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updated: 3/12/2012 6:42 AM

City threatens to halt Meacham Road widening

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  • Rolling Meadows and the Illinois Department of Transportation are discussing plans for expanding Meacham Road between Emerson Avenue and Algonquin Road, but the two sides differ over how many new lanes should be added.

       Rolling Meadows and the Illinois Department of Transportation are discussing plans for expanding Meacham Road between Emerson Avenue and Algonquin Road, but the two sides differ over how many new lanes should be added.
    JOE LEWNARD | Staff Photographer

  • Rolling Meadows and the Illinois Department of Transportation are discussing plans for expanding Meacham Road between Emerson Avenue and Algonquin Road, but the two sides differ over how many new lanes should be added.

       Rolling Meadows and the Illinois Department of Transportation are discussing plans for expanding Meacham Road between Emerson Avenue and Algonquin Road, but the two sides differ over how many new lanes should be added.
    JOE LEWNARD | Staff Photographer

  • Rolling Meadows and the Illinois Department of Transportation are discussing plans for expanding Meacham Road between Emerson Avenue and Algonquin Road, but the two sides differ over how many new lanes should be added.

       Rolling Meadows and the Illinois Department of Transportation are discussing plans for expanding Meacham Road between Emerson Avenue and Algonquin Road, but the two sides differ over how many new lanes should be added.
    JOE LEWNARD | Staff Photographer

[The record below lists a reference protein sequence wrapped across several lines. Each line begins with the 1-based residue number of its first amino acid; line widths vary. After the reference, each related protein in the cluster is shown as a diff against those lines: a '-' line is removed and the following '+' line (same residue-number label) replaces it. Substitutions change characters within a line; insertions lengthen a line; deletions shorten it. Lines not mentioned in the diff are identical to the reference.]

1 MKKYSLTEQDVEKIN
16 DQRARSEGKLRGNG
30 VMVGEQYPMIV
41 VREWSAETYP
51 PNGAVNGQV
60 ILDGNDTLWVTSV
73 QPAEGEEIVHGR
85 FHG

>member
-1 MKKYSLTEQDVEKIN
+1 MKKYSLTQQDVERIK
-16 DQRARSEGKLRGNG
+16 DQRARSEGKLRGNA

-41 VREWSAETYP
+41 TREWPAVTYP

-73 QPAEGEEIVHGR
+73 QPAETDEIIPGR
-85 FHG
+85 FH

Expansion plans for Meacham Road in Rolling Meadows are still in their infancy, but city officials are promising to shut down the entire project if the state insists on widening the road between Emerson Drive and Algonquin Road to five lanes, instead of three.

Widening the two-lane portion of Meacham Road has been discussed for years, but now, with future traffic projections well exceeding the road's capacity, the Illinois Department of Transportation and city officials are looking at their options more seriously.

A traffic study by the Chicago Metropolitan Agency for Planning projects that by 2040 more than 20,000 cars will travel daily on that stretch of Meacham Road. In 2011, the average daily traffic volume was about 15,000 cars.

The expected increase in traffic, along with delays and accidents cause by the lack of left-turn lanes, are just some of the reasons for the upgrade, said Rolling Meadows Public Works Director Fred Vogt.

A study on accidents has not yet been completed, Vogt said, but based on the traffic study and available accident statistics, IDOT would normally recommend a five-lane road, with two lanes in each direction and an alternating left turn lane in the middle.

That's two more lanes than residents want.

Residents who live along and near the road have said they don't support a five-lane option, stating it would be like putting a highway through their neighborhood.

"It's bad enough now with traffic that comes through at excessive speeds," said resident Scott Hoadley. "If you expand that road you're going to invite drag racing."

IDOT has not made a recommendation, and city staffers met with IDOT this week for a progress report. Public information meetings for residents will be held in April, Vogt said.

IDOT, which will fund part of the project, has final say over how wide the expansion will be. However, Rolling Meadows has local jurisdiction over the road and can decide to leave it as is if they don't agree with IDOT's recommendation.

In an open letter, Mayor Tom Rooney wrote that if IDOT wants to move forward with a five-lane plan he "will personally propose stopping any and all efforts to do anything with Meacham Road other than keep it in reasonably good condition."

IDOT officials did not return phone calls for comment.

To the north of Emerson Drive, Meacham Road has four lanes and south of Algonquin Road it has six lanes.

Vogt said city staff won't take an official position until more research is done, but are leaning toward the smaller option.

"We hope people are in favor of the three-lane road," Vogt said. "It's our best chance to get something that would appease and accommodate a majority of residents and the public." "What's important right now is having a good dialogue with IDOT and being open to all possibilities," he added. "Nothing has been decided other than to try to do what's best for everyone involved."

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